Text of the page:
Full text available upon request to the author


Article: Tweeting Supertyphoon Haiyan: Evolving Functions of Twitter during and after a Disaster Event

Authors: Clarissa C. David, Jonathan Corpus Ong, Erika Fille Tupas Legara

Publication title: PLoS ONE 11(3):E0150190, March 2016


When disaster events capture global attention users of Twitter form transient interest communities that disseminate information and other messages online. This paper examines content related to Typhoon Haiyan (locally known as Yolanda) as it hit the Philippines and triggered international humanitarian response and media attention. It reveals how Twitter conversations about disasters evolve over time, showing an issue attention cycle on a social media platform. The paper examines different functions of Twitter and the information hubs that drive and sustain conversation about the event. Content analysis shows that the majority of tweets contain information about the typhoon or its damage, and disaster relief activities. There are differences in types of content between the most retweeted messages and posts that are original tweets. Original tweets are more likely to come from ordinary users, who are more likely to tweet emotions, messages of support, and political content compared with official sources and key information hubs that include news organizations, aid organization, and celebrities. Original tweets reveal use of the site beyond information to relief coordination and response.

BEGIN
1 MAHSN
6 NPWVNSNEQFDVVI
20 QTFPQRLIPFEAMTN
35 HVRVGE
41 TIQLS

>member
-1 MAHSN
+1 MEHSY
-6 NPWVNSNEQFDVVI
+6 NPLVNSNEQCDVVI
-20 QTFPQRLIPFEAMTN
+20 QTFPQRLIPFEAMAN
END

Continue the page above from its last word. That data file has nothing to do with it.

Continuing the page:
Article:  How Voters Combine Candidates on the Ballot: The Case of the Philippine Senatorial Elections

Authors: Erika Fille Tupas Legara and Clarissa C. David

Publication title: International Journal of Public Opinion Research 29(1), December 2015


In the Philippines, senators are nationally elected officials, and citizens vote for 12 candidates every three years. The country's electoral features include a weak party system, a low-information environment for voters, and a history of political dynasty rule and preponderance of media celebrities in elected political offices. The article first applies cluster analysis on exit poll data for the 2010 Senatorial Election and then examines predictors of Senatorial candidate sets. Hypotheses are proposed based on theories and evidence that name recall has important consequences in voter decision-making under low information circumstances, and that media celebrities and members of political dynasties benefit from the name recall vote. Findings support predictions that voters put media celebrities and members of national political dynasties together often on a ballot and that the voters who are likely to operate with little information are more likely to vote for these candidates. These are voters with low education and low income, who live in rural areas, and who exhibit high abstention rates.